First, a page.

What would you say to someone who cited the existence of evil people like those that set up fake investment opportunities and then keep the money or serial killers, as an argument against the idea that humans are naturally ethical?
I would agree with the above posters that all of us are capable of doing things that are immoral or unethical, I hope though that the majority of us are able to make appropriate choices, I sometimes feel that in today's world our definitions of morally acceptable and ethical are undergoing a change.
I agree with so many of the above posts. We only hear about the "bad" people of the world because committing crimes is news, and in today's world of high technology and advanced communications, the news is upon us before we can say, "scat!" For every story of a crime or bad situation out there, there are at least three stories of heros and good samaritans. It's a shame that these good stories aren't more of the norm for the media.
I'm with mwestwood on this one. While I don't think everyone acts in an unethical manner, I do believe our hearts and minds turn too easily to evil because of our basic human nature. The examples you give are outrageously evil, but what about the small things people do every day to "cheat" the system. This does not preclude the good things people do, but it is a realistic view of our inherent nature.
Genesis 8:21 makes mention of "every inclination of man's heart is evil from childhood." There does seem to be an innate evil in man that must be controlled--is not this subject of William Golding's allegory Lord of the Flies? Without the controls of society, the character Roger in this novel unleashes his sadistic nature; another character Jack and the hunters regress to savagery in their behavior.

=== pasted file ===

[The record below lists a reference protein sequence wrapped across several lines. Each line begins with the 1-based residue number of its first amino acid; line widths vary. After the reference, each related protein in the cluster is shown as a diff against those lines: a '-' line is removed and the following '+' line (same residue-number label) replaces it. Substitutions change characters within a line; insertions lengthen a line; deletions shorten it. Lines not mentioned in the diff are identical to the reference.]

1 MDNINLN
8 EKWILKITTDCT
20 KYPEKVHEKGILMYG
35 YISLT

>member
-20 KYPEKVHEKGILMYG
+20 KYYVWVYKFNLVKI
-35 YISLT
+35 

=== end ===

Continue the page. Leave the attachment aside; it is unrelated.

The Russians have a proverb, "Man is a wolf to man." People must be taught to respect the rights of others and to be unselfish in their own desires. Such behavior is not intrinsic to them; civilization and the microcosm of the family are what instill this in people. Sociopaths are often people who were never taught to be unselfish.
While most people are not sociopaths, our modern society contains more and more unethical people because they have not received the instruction in behavior that they needed in childhood. Why is it that colleges and universities in recent times have had to add ethics courses to their curriculum for business, finance, and managment majors? and installed methods for detecting and eliminating cheatin? If people are naturally ethical nowadays, would such courses and measures have become necessary?
Here are some interesting statistics: In 2006 about 1 of every 31 people in the U.S. was incarcerated. The U.S. has less than 5% of the world population, but 23.4% of the prison population. More than 8.75 million people are held in penal institutions throughout the world.
I might also look in to the percentage of such criminals (convicted or otherwise) who are operating under abnormal circumstances, including abusive pasts and mental illnessess (and psychoses).
I mean, when you look at serial killers you just have to assume that there is something wrong inside their heads. These are not "normal" humans to begin with.
I agree with others - do not let focus on such cases distract from the large number of individuals who do manage to live ethically and do not take advantage of systems to feather their own nests. Certainly and thankfully it appears that when society does have a mature and structured ethical system to guide their citizens, the majority do manage to conduct their behaviour within those guidelines.
Every man and woman has the potential to do evil inside. However, most seem to be able to make choices, that while best for them, still fall under acceptable social and moral norms. The examples you've given, while not uncommon, are exception not the rule.
I would say that person overlooks the the very high percentage of people who do live by ethical human standards. Thieves, embezzlers and murderers make up a very small number of the world's population: They are the exception and not the rule.
Those are probably extreme unusual examples and probably not really examples, more like exceptions. I would say that people act in their own best interests and that involves stealing if necessary. People may act as if it doesn't really hurt anyone, but people can involve themselves in all sorts of unethical behavior, that to them, really isn't.